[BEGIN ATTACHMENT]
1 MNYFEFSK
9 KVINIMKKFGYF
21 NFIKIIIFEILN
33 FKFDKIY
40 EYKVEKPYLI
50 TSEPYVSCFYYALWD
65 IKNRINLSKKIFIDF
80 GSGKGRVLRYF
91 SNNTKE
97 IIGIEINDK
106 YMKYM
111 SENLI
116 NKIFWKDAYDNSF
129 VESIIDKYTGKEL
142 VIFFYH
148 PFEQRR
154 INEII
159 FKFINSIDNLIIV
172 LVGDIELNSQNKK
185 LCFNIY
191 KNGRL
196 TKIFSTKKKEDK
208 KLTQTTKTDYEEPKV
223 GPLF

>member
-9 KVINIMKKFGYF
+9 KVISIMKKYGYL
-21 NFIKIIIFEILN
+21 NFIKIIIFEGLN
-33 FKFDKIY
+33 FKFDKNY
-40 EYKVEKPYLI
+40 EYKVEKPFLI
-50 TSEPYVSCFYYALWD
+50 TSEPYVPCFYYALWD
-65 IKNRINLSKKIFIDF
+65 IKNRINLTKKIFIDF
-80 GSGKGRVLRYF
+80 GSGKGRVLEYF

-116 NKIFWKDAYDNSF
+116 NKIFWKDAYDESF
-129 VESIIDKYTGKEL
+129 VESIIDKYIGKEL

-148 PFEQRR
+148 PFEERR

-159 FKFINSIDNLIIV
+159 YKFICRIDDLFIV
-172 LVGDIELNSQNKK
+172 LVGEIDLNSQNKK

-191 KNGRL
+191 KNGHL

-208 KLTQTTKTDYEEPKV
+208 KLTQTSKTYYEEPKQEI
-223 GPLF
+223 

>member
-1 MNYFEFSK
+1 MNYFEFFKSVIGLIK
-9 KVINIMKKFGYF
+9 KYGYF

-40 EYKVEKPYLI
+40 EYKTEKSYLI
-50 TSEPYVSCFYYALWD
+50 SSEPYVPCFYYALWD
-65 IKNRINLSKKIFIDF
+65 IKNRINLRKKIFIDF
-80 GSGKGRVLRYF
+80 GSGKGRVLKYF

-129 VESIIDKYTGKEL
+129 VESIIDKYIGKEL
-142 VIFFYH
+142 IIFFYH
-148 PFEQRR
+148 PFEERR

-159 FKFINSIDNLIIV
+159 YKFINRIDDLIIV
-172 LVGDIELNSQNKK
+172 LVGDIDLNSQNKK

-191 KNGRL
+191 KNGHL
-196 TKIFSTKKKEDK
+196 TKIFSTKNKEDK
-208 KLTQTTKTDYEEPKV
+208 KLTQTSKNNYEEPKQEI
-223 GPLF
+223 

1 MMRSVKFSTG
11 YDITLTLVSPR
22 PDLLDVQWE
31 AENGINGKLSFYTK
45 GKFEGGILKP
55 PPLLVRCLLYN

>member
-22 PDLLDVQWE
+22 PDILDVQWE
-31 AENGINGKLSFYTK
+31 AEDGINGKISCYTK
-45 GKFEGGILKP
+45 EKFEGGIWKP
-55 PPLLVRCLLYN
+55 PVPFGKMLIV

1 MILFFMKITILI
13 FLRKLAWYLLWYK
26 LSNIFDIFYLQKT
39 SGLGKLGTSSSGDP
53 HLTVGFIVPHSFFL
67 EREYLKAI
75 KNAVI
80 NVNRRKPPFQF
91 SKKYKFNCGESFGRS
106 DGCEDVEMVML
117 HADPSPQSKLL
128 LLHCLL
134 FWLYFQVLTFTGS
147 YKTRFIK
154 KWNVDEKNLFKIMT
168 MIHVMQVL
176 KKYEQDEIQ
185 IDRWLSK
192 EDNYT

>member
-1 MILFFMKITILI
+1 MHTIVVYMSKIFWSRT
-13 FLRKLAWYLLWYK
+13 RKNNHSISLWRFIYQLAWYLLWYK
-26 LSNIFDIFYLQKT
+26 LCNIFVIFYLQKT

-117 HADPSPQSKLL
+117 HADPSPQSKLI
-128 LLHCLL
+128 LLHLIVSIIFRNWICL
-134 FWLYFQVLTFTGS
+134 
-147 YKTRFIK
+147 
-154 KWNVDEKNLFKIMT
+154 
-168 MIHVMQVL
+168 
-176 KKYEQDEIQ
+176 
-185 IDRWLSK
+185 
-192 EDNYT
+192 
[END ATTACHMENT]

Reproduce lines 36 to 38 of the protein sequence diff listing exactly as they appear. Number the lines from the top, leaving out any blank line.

-65 IKNRINLSKKIFIDF
+65 IKNRINLTKKIFIDF
-80 GSGKGRVLRYF